Episode 61: Exit Interview with Rep. Bill Owens

Some politicians slide into Congress after a boring, predictable, easy win as the predestined candidate. Others practically stumble — like Congressman Bill Owens, who was the last man standing in the dust of a political nuclear war back in 2009.

In this week’s podcast, host Andrea Seabrook sits down with the Democratic congressman from upstate New York as part of DecodeDC’s Exit Interview series. Owens announced his retirement in January of this year.

Congressman Owens is one of the most endangered species in Washington—the rational pragmatist.

“My view of the world is that there is a band of rational thought that we should all act in. I’m not saying that there is nothing you should be passionate about. But I think ultimately you have to go back to a thought-process that is fact-based and analytic,” Owens said.

But to understand how a lawmaker can be so rational, let’s take a look at how he got to Congress.

It was a special election in upstate New York that came at the end of President Obama’s first year in office. Republicans were in an uproar, and the tea party was on the rise.

Two candidates jumped into the race from the right. One was a moderate, and the other was a tea party-endorsed conservative.

But through all of this, no one seemed to notice the guy in the corner—the Democrat, Bill Owens, in the race for a seat that hadn’t been held by a Democrat since the Civil War.

When the dust finally settled, Owens had won. But the day after the election, the news coverage practically ignored him and instead focused on the two opponents he beat – and Owens says he was actually pretty glad not to be on the television.

“Because the narrative that they (his opponents) were putting out was in large measure inaccurate. And so it was my introduction, if you will, to the idea that people talked from a script rather from, in my perspective, what they believed,” Owens says.

Owens isn’t one for the Red Team/Blue Team fight. In fact, he was a registered Independent for much of his career.

“You can’t take a position, in my view, that says, ‘Well, I’m going to have you sacrifice but not me. ‘… We need to finds ways to, if you will, conjoin the interests of groups as opposed to splitting them apart. And we don’t focus on that in my view very often,” Owens says.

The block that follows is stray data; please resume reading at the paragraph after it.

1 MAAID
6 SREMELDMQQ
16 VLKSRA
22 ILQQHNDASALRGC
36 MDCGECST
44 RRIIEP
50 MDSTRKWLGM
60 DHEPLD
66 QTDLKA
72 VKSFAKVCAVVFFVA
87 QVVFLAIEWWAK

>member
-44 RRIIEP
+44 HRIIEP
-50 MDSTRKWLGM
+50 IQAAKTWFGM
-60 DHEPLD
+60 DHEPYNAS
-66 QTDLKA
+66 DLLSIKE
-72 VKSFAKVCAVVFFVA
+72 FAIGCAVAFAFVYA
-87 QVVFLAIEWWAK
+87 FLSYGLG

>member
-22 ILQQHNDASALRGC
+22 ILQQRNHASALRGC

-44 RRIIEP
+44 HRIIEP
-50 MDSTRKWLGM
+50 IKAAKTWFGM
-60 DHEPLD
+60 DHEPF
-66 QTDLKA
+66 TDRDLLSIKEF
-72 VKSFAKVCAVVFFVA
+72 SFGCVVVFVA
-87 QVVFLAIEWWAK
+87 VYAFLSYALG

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Episode 60: Polarized America: How'd we get here?

There was a time when Americans weren’t so intensely divided as we are today. In fact, says journalist and writer Bill Bishop, from World War II to the mid 1970s, Americans’ attitudes about culture, family and politics grew more alike.

Then things started to change, says Bishop. Politics split us up, became harsher and more polarized. At the same time, economic forces and rising standards of living sparked a huge increase in people’s mobility; it’s no longer common to spend your life in one town, one church or one company.

That new mobility added to Americans’ separating political views, as people moved to regions, cities and neighborhoods in which they felt comfortable -- surrounded by people of a similar world view.

Bill Bishop outlines this process in his book, “The Big Sort: Why the Clustering of Like-Minded America is Tearing Us Apart.” This week on the DecodeDC podcast, Bishop brings a fresh perspective on the polarization of politics, suggesting that, rather than point fingers at Washington, we ought to take a look in the mirror.